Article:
Lawmakers in the District of Columbia (D.C.) have passed a bill allowing children to be vaccinated without their parents’ knowledge or consent.
The “Minor Consent for Vaccinations Amendment Act,” B23-017, was passed last month.
The bill permits children aged 11 years or older “to consent to receive a vaccine where the vaccination is recommended by the United States Advisory Committee on Immunization Practices.“
“It also establishes that if a minor is able to comprehend the need for, the nature of, and any significant risks inherent in the medical care then informed consent is established.”
Lifesitenews.com reports: The bill not only permits children of this age to provide consent to doctors and other vaccine administrators without a parent’s knowledge or consent, but also requires insurance companies, school administrators, and medical personnel to conceal from parents that their child has been vaccinated.
The legislation mandates (in lines 37–38) that “[p]roviders who administer immunizations under the authority of this subsection shall seek reimbursement, without parental consent, directly from the insurer” rather than involving a parent in this process.
Secondly, it mandates that insurance companies are not to notify parents of such payouts in the standard way. “Insurers shall not send an Explanation of Benefits (EOB) [to the child’s parents] for services provided,” the bill states (line 40).
More fundamentally, if this bill becomes law, The Vaccine Reaction (V.R.) warns, “it is clear that minor children will be at risk of being pressured and coerced into getting a COVID-19 vaccine behind their parents’ back.”
V.R. also demonstrates how B23-0171 violates the National Childhood Vaccine Injury Act of 1986 (NCVIA), which requires health care providers to supply parents or guardians with vaccine information from the CDC prior to administering the vaccine to their minor child.
The CDC itself affirms this to be a legal requirement on its website. According to an “FAQ” question, “Is there a requirement to verify that parents/legal representatives have actually received and reviewed the VIS (Vaccine information Statement)?,” the answer is “Yes.”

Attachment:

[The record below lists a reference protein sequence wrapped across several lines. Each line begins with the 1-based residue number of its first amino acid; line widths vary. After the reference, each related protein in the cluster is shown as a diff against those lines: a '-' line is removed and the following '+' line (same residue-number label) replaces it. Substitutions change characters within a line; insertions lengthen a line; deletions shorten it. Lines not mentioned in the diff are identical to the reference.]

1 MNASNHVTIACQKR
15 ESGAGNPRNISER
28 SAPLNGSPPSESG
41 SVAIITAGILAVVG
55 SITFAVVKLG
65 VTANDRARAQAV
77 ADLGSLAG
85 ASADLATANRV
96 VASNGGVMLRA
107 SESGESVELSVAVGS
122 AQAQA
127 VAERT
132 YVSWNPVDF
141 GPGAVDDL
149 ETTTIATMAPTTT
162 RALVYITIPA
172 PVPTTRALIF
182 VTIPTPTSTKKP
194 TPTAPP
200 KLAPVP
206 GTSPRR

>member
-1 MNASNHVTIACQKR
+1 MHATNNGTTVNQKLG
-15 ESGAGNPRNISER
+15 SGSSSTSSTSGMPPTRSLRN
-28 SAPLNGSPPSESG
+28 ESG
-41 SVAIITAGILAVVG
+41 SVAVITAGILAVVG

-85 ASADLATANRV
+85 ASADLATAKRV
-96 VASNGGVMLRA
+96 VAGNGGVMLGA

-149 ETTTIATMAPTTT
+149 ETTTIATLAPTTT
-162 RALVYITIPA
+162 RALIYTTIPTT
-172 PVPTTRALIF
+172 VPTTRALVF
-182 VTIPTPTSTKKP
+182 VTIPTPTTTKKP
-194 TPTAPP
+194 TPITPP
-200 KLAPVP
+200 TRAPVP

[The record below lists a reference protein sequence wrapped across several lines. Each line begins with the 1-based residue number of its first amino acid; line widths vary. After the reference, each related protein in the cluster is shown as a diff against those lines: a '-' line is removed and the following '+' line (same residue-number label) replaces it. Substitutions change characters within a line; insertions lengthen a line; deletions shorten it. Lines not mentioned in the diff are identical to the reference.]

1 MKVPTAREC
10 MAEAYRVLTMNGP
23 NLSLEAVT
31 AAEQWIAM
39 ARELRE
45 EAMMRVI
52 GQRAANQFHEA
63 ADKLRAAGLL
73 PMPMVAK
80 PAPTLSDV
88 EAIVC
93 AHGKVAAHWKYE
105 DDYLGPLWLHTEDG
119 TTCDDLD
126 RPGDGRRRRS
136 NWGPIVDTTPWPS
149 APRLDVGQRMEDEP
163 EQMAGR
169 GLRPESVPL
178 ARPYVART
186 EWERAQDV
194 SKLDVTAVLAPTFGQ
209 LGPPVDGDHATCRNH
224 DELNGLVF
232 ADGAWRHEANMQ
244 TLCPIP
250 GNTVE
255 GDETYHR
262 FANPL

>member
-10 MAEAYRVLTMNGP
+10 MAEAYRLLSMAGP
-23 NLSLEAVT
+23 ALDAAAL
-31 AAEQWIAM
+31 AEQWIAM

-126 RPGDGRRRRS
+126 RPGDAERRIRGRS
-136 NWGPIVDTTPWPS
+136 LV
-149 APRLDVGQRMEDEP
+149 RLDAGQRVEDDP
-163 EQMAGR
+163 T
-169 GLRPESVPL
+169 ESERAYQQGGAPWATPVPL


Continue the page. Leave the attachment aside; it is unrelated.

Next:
Obviously, V.R. argues, children are “far less likely than an adult parent to understand personal and family medical history, including vaccine reactions,” nor do they “have the same kind of critical thinking skills or emotional maturity required to make a well-informed vaccine benefit-risk decision compared to an adult.”
In 1986, the U.S. Congress passed the NCVIA, which, with its 1987 amendment, and a subsequent Supreme Court decision, effectively removed all legal and fiscal liability from vaccine-manufacturers, doctors, and other vaccine administrators when mandatory vaccines cause even permanent injury or death. Earlier this year, federal regulators explicitly reinforced the same policy for coronavirus vaccine–makers.
Some degree of liability is now covered by the U.S. taxpayers in the federally run Vaccine Injury Compensation Program, also created by the NCVIA. To date, this program has paid out approximately $4.4 billion, providing concrete evidence that vaccines can cause significant, even permanent injury and death.
If a child accepts a vaccination without parents’ knowledge, and if he develops a serious reaction, parents may not recognize the symptoms as being potentially related to their child’s vaccine and fail to seek appropriate medical care in a timely fashion. Such a situation could be life-threatening.
And considering the fact that vaccine-manufacturers are immune from all liability, V.R. affirms, “[t]here is no justification for the state to eliminate a parent’s legal and moral right to make an informed benefit and risk decision about vaccination on behalf of a minor child.”
According to V.R., B23-0171 also violates the Family Educational Rights and Privacy Act (FERPA) in compelling schools to conceal the vaccine status of children from their parents. FERPA “guarantees parents the right to have access to their children’s education records. The definition of ‘education records’ include health and vaccine records at the K-12 level.”
As parents have become more self-educated and less comfortable with their children being given different vaccinations, support for the circumventing of their natural rights, with minor consent legislation, has recently grown in the medical community. Last year, The New England Journal of Medicine published an opinion piece supporting the idea, and the American Medical Association passed a resolution encouraging the ratification of state laws allowing minors to consent to vaccinations.
Due to this effort, 34 minor consent bills were introduced in state legislatures over the last two years. Having listened to parents, legislators have rejected a total of 33 of them, with the D.C. bill being the only one remaining in play.
More such bills are expected to be introduced across the nation in 2021.